Envisioning the Framework: A Graphic Guide to Information Literacy

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  • Description
  • Table of Contents
  • About the author

Data visualization—making sense of the world through images that tell a story—has a history that parallels human existence. The strength of visualization lies in its ability to reveal truth out of information that may remain hidden in lines of text, large data sets, or complex ideas. The Framework for Information Literacy for Higher Education presents complex threshold concepts, developed intentionally without prescriptive lists of skills and with flexible options for implementation, which can be explored and understood through visualization.

Envisioning the Framework offers a visual opportunity for thought, discovery, and sense-making of the Framework and its concepts. Seventeen chapters packed with full-color illustrations and tables explore topics including:

  • LibGuides creation through conceptual integration with the Framework
  • fostering interdisciplinary transference
  • the convergence of metaliteracy with the Framework
  • teaching multimodalities and data visualization
  • mapping a culturally responsive information literacy journal for international students

Chapters include content for credit-bearing information courses, one-shots, and teaching first-year students.

Twenty-first-century information literacy involves the metaliterate learner, reflects seismic changes in the duties and roles of teaching librarians, requires new partnerships with faculty and instructional designers, and emphasizes continuous assessment practices. Envisioning the Framework can help you use symbols and visuals for deeper understanding of the Framework, to map the Framework with teaching and learning objectives, and to tell a coherent story to students featuring the frames and the Framework. 

I. Introductory
Katy Börner

Introduction. Making the Case: The Value of Visualizing the Frames and Framework
Jannette L. Finch

Chapter 1. Data Visualization: Definitions and Brief History
Jannette L. Finch

II. Vertical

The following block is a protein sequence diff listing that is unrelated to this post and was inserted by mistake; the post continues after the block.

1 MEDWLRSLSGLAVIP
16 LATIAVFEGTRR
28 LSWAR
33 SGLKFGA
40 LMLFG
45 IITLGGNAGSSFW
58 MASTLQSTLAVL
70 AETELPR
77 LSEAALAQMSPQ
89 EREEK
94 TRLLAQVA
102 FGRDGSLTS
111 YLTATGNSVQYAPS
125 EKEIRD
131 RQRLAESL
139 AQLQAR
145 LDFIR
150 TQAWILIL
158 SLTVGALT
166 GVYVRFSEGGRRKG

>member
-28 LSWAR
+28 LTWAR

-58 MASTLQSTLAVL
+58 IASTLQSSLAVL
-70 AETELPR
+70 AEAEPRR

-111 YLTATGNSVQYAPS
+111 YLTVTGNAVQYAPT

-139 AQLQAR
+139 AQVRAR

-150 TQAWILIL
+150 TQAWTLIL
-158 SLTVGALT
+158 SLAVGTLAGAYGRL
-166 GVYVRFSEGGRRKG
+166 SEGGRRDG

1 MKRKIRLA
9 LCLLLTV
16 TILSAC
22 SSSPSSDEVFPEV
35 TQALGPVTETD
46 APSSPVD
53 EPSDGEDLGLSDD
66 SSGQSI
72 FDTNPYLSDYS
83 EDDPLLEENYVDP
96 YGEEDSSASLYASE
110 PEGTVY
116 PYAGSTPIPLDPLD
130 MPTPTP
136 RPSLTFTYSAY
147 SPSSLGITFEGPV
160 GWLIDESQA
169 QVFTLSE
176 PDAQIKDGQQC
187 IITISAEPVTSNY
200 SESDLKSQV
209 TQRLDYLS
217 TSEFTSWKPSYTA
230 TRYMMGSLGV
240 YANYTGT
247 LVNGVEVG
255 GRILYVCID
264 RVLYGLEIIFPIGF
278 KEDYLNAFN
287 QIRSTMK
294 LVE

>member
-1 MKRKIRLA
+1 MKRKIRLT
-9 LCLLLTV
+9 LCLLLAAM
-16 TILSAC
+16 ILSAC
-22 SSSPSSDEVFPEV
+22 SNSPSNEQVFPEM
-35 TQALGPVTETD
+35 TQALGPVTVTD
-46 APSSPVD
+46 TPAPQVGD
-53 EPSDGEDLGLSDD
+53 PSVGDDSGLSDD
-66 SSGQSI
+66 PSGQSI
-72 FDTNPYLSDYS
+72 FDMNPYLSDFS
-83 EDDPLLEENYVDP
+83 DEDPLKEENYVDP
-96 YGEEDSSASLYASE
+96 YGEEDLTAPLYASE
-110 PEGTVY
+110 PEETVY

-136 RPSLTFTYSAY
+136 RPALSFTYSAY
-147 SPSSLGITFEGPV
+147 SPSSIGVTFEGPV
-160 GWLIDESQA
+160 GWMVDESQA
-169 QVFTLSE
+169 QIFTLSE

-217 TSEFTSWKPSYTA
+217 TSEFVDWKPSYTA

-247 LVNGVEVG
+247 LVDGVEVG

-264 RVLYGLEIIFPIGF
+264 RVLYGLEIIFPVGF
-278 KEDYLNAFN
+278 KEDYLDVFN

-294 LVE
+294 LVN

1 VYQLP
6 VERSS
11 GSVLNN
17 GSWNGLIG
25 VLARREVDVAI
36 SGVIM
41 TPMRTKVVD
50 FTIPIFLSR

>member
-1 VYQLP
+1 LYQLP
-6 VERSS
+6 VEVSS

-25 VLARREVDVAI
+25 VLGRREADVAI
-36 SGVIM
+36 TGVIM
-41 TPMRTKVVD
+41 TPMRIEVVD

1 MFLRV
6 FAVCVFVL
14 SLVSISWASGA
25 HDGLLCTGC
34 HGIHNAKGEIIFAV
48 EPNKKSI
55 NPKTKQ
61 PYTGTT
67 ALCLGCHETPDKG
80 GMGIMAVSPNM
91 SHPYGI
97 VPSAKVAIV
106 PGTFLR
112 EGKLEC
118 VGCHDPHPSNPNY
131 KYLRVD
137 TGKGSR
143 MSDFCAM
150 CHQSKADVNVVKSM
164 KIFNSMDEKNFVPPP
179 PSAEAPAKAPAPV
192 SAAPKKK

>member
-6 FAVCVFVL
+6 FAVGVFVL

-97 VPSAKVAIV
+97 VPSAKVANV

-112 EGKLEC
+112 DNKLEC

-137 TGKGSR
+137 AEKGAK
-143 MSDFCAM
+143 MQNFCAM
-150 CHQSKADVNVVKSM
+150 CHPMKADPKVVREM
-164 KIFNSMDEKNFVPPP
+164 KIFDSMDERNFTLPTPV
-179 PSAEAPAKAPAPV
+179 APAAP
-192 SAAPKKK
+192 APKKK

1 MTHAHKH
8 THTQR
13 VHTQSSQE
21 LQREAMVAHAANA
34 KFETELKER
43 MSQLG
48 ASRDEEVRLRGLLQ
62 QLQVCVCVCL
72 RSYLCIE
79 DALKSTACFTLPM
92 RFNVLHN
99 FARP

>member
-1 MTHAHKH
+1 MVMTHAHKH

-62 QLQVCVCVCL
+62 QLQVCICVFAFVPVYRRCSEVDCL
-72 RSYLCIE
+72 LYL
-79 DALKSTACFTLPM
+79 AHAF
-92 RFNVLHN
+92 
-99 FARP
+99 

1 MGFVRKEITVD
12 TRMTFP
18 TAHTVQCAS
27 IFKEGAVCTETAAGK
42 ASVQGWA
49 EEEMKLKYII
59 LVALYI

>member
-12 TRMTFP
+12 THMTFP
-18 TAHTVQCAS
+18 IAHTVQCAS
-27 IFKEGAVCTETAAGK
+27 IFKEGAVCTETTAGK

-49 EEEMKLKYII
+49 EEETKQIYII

Chapter 2. Framing the Guides: Transforming LibGuides Creation through Conceptual Integration with the ACRL Framework
Brooke Duffy, Kelleen Maluski, and Gina Levitan

Chapter 3. Teaching with Infographics: Visualizing the Frames in Information Literacy Instruction for First-Year Students
Laura Wimberley and Jamie Johnson

III. Back and Forth or Side to Side
Chapter 4. Bridging the Gap: First-Year College Student Information Literacy Misunderstandings and the Framework
Jillian Collier, Allison Rand, and Lisa Janicke Hinchliffe

Chapter 5. Using an Integration Planner to Strategically Implement the ACRL Framework
Elizabeth Kamper, Juliet Gray, and Lydia Jackson

Chapter 6. Applying Visuals to Frames in Music Information Literacy Education
Sabrina Juhl and Elizabeth Brown

IV. Circular
Chapter 7. Envisioning Scholarly Conversations: Fostering Interdisciplinary Transference in General Education Information Literacy Instruction
Julie Arensdorf
Chapter 8. Delivering Faculty a Healthy Serving of the Framework
Cate Schneiderman, Christina E. Dent, Emily Belanger, and Lindsey Nichols

V. Going Over, Under, or On Top Of
Chapter 9. Visualizing the Convergence of Metaliteracy and the Information Literacy Framework
Trudi E. Jacobson, Thomas P. Mackey, and Kelsey L. O’Brien

Chapter 10. Seeing Can Become Believing: Teaching Multimodalities and Data Visualization in a Credit-Bearing Information Literacy Course
Sarah Johnson, Cynthia Kane, and Bethanie O’Dell

VI. Going Around a Boundary
Chapter 11. Overcoming Intimidation: Building a Foundation for Using the Framework
Samantha Kannegiser, Dina Meky, and Amanda Piekart

VII. Enveloping or Containing
Chapter 12. Visualizing Play and Playgrounds in Order to Understand the Framework
Shelley Harper and Betsy A. Tuma, Illustrator

Chapter 13. Discovering the Frames in One-Shot Sessions: Implications for Instruction
Jannette L. Finch, Jolanda-Pieta Van Arnhem, and Mary Jo Fairchild

VIII. Going Through a Boundary
Chapter 14. New Visions of Student Worker Training
Amy Harris, Dr. Doris Van Kampen-Breit, Jacalyn Bryan, Michelle Joy, and Kathleen Kempa

IX. Mapping
Chapter 15. Campus-wide General Education Competencies and the Visualization of Information Literacy as a Core Concept
M. Sara Lowe and Gemmicka F. Piper

Chapter 16. Mapping a Culturally Responsive Information Literacy Journey for International Students: An Interdisciplinary Approach
Yi Ding and Bessie Karras-Lazaris

Chapter 17. Mind the Gap (in Your Knowledge): Using the Framework Transit Map
Laura M. Bernhardt and Becca Neel

About the Authors


Jannette L. Finch

Jannette L. Finch, MLIS, is a librarian in the College of Charleston Libraries system. Her research interests include information design and the effect of technology on student learning, online learning and teaching, effective teaching through experiential learning activities, constructivist techniques in the teaching and learning environment, visualizing data, library service models, the library role in the scholarly community, assessment, and planning. Contact her at finchj@cofc.edu.